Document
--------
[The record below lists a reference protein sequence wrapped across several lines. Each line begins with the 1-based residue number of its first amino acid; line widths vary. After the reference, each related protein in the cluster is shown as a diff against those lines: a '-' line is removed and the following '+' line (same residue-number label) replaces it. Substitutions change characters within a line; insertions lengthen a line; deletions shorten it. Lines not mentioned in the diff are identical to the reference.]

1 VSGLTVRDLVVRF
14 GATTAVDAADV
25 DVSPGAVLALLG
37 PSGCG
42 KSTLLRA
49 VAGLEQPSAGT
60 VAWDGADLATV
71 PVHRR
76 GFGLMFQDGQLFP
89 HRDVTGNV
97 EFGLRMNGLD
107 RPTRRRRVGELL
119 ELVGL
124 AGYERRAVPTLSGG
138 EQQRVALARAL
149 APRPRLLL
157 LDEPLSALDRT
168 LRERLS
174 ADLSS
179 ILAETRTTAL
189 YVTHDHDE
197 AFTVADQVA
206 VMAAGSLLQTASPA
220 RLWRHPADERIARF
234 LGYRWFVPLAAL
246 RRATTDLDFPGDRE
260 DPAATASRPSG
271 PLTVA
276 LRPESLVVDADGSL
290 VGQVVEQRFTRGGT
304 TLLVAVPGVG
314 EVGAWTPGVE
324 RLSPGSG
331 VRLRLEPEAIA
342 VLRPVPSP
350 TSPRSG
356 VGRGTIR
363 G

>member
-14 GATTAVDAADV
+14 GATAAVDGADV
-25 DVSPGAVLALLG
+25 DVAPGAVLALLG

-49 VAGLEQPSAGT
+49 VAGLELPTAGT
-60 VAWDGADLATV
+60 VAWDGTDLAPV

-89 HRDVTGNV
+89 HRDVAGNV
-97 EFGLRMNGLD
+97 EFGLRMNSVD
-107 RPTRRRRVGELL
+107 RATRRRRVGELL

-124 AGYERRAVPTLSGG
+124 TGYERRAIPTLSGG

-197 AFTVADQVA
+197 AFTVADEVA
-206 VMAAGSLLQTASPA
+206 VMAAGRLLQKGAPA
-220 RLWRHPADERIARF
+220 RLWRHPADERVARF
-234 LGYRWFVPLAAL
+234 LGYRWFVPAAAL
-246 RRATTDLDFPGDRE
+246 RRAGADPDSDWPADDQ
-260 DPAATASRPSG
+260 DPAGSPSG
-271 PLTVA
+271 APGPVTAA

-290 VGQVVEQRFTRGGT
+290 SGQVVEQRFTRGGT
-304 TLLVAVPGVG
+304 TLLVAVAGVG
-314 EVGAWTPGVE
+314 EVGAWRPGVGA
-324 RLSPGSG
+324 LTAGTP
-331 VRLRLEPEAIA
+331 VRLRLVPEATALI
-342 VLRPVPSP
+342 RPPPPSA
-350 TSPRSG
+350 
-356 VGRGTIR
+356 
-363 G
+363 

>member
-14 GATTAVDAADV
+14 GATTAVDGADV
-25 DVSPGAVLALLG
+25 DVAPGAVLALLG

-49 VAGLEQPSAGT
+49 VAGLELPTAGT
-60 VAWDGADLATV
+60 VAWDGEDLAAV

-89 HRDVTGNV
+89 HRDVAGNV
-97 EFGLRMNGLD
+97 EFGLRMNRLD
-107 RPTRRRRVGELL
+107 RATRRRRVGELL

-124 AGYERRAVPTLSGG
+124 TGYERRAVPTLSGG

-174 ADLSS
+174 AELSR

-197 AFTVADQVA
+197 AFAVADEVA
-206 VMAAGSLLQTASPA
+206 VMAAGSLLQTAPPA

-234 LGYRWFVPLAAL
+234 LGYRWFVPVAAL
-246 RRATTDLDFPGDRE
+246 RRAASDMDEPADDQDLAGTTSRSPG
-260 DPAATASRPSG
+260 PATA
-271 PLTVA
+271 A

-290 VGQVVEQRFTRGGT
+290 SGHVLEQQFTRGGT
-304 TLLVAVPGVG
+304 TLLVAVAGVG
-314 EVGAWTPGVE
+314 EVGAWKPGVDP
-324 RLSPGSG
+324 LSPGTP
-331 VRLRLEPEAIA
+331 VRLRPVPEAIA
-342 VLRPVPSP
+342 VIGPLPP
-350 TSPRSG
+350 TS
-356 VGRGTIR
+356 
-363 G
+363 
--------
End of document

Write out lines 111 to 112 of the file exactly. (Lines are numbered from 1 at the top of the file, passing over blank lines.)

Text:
+206 VMAAGSLLQTAPPA

-234 LGYRWFVPLAAL